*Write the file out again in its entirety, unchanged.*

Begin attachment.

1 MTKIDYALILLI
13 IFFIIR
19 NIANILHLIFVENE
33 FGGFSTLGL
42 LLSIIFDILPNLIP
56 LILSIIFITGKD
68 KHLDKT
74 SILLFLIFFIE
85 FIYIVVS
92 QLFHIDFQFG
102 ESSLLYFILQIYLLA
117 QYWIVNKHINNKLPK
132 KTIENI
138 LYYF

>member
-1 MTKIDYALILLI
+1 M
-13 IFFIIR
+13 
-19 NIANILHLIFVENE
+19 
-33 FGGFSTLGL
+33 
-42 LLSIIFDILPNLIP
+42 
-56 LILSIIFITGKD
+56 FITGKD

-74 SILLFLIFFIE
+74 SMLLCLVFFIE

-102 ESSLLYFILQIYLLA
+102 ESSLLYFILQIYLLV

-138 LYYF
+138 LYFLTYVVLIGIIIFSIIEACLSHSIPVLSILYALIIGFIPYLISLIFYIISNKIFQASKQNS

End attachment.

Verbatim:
1 MTKIDYALILLI
13 IFFIIR
19 NIANILHLIFVENE
33 FGGFSTLGL
42 LLSIIFDILPNLIP
56 LILSIIFITGKD
68 KHLDKT
74 SILLFLIFFIE
85 FIYIVVS
92 QLFHIDFQFG
102 ESSLLYFILQIYLLA
117 QYWIVNKHINNKLPK
132 KTIENI
138 LYYF

>member
-1 MTKIDYALILLI
+1 M
-13 IFFIIR
+13 
-19 NIANILHLIFVENE
+19 
-33 FGGFSTLGL
+33 
-42 LLSIIFDILPNLIP
+42 
-56 LILSIIFITGKD
+56 FITGKD

-74 SILLFLIFFIE
+74 SMLLCLVFFIE

-102 ESSLLYFILQIYLLA
+102 ESSLLYFILQIYLLV

-138 LYYF
+138 LYFLTYVVLIGIIIFSIIEACLSHSIPVLSILYALIIGFIPYLISLIFYIISNKIFQASKQNS